In operation with the propulsion aid mounted as shown in FIG. 4, the blade action to achieve propulsion is as follows: Kicking motion traces an arcuate path whether the general direction of kicking is up or down. When kicking downwardly, the blades 16 and 18 on arm 14 close against that arm as shown on foot 30 in FIG. 4. The spacing of blades 18 and 26 a short distance from the ends of the arms 14 and 15 permits the arms to support those blades in the thrust position. The other two blades 24 and 26 which are on arm 15 are subject, relative to the water, to the same angle of force that acts on blades '16 and 18. However, their plane of support is substantially perpendicular to that of blades 16 and 18. Accordingly, blades 24' and 26 respond by trailing, since water passes by them and prevents seating against the supporting arm 15.

The position of the blades when the kicking motion is generally up is shown on foot 32 in FIG. 4. In that instance, blades 24 and 26 seat on arm 15 and provide thrust by moving or pushing against the water while blades 16 and 18 trail. The trailing blades, of course, provide minimum drag. It is thus apparent that the structure provides thrust to the user during both major strokes of the feet, thereby making the swimming aid double acting.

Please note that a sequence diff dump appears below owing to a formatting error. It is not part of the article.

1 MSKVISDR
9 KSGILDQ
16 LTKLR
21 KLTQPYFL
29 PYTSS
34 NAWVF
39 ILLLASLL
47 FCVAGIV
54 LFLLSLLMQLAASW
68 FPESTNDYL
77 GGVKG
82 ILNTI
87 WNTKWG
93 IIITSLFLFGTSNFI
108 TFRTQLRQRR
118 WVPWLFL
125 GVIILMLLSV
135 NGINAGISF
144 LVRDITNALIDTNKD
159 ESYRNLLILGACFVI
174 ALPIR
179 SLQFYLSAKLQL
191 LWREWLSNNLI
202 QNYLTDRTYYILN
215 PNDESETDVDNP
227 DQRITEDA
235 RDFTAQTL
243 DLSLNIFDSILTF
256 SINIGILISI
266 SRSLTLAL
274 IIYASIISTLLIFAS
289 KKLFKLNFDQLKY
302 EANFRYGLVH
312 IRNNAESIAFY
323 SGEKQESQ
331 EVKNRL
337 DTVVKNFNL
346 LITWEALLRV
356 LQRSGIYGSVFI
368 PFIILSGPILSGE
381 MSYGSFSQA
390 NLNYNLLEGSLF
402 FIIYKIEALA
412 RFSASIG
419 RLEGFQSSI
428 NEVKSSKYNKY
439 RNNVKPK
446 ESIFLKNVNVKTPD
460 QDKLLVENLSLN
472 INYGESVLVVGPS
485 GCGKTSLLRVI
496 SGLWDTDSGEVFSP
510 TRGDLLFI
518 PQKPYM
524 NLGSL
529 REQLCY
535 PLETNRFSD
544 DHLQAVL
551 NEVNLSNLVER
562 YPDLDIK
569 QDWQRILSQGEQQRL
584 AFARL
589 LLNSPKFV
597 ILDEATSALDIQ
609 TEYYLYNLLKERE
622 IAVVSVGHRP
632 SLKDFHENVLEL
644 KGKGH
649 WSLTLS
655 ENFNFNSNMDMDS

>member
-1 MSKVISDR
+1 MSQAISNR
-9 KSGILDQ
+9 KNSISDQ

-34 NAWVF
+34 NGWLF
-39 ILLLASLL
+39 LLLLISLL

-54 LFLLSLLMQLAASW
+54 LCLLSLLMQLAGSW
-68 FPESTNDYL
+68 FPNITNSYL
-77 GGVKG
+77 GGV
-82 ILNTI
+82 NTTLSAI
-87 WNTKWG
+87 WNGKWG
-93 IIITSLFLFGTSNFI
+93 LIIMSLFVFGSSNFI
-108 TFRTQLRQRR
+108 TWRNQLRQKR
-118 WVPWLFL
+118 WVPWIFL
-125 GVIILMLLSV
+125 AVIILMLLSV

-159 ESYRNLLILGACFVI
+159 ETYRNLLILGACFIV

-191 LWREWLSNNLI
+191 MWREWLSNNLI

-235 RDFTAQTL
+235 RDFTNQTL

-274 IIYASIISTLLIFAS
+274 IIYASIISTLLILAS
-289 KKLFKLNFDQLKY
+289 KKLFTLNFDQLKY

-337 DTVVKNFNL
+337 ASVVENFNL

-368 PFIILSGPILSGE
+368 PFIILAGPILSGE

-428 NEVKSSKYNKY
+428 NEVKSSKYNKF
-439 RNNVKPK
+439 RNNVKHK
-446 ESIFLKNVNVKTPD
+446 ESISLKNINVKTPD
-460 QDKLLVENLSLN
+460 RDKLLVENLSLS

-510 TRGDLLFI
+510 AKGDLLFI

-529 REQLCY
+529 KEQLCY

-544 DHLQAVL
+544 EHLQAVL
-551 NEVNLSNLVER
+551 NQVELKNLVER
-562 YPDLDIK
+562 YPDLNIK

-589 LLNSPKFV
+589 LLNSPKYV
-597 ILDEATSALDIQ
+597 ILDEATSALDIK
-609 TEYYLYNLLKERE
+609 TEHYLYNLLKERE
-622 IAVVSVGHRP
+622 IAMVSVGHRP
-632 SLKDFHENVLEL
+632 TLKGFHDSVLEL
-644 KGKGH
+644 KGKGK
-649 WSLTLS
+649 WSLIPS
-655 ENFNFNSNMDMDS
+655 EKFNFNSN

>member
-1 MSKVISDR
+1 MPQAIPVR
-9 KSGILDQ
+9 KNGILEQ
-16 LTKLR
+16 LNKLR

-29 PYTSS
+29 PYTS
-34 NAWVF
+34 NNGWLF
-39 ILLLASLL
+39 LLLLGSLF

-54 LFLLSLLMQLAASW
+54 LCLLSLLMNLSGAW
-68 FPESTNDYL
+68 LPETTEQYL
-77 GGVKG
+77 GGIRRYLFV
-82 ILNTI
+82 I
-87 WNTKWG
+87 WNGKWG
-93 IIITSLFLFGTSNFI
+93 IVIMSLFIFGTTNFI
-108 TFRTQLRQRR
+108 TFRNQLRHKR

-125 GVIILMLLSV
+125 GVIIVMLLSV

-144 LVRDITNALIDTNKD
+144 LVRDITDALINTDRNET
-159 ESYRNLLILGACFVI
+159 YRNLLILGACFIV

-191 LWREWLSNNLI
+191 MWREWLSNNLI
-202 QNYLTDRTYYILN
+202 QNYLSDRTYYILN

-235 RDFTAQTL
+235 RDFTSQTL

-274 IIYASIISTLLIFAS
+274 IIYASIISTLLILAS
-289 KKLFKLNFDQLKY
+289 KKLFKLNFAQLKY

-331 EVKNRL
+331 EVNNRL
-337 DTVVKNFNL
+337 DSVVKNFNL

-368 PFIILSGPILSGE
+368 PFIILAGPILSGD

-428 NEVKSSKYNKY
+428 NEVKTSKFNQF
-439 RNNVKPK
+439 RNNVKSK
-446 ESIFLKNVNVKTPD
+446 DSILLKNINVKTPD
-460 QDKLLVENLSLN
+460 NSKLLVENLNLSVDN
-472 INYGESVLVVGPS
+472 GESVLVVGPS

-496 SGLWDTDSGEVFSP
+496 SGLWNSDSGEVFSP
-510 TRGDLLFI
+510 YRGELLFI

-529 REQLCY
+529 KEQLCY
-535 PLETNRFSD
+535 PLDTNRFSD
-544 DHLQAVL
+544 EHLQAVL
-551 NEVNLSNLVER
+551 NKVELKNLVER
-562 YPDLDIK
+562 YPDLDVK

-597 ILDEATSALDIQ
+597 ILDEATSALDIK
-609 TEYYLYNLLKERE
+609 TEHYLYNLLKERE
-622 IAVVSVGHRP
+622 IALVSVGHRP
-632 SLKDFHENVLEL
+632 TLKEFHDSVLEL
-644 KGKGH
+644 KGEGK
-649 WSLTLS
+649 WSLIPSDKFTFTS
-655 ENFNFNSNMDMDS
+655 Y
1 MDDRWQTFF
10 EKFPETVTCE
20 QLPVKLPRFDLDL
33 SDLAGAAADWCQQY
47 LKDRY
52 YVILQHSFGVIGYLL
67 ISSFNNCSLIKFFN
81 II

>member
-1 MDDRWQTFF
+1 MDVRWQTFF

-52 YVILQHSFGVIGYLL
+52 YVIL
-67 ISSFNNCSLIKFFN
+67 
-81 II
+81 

From the foregoing discussion and description, it is apparent that the present invention provides a unique advance in swimming aids. The double acting structure, in addition to providing thrust during both of the kicking strokes, is further advantageous in that it provides a marked increase in efficiency, acceleration and control.

While the invention has been described with regard to one specific embodiment, it will be apparent that changes can be made without departing from the scope of the invention.

I claim:

1. In a swim flipper to be mounted on a foot and which is designed for swimming with an arcuate kicking motion, comprising a boot, a first bar attached at one of its ends at said boot and extending forwardly of said boot, a second bar attached at one of its ends at said boot and extending downwardly from said boot, a blade member having a major plane and supported pivotally near the free end of said first bar and a blade member having a major plane and supported pivotally near the end of said second bar, each of said blade members being sup ported such that its major plane extends outwardly from each side of the bar supporting it.

2. A swim flipper in accordance with claim 1 in which two biade members are pivotally supported by each bar and the blade members on each bar are spaced from one another so that in a closed position against the bar they define an enlarged rectangular surface.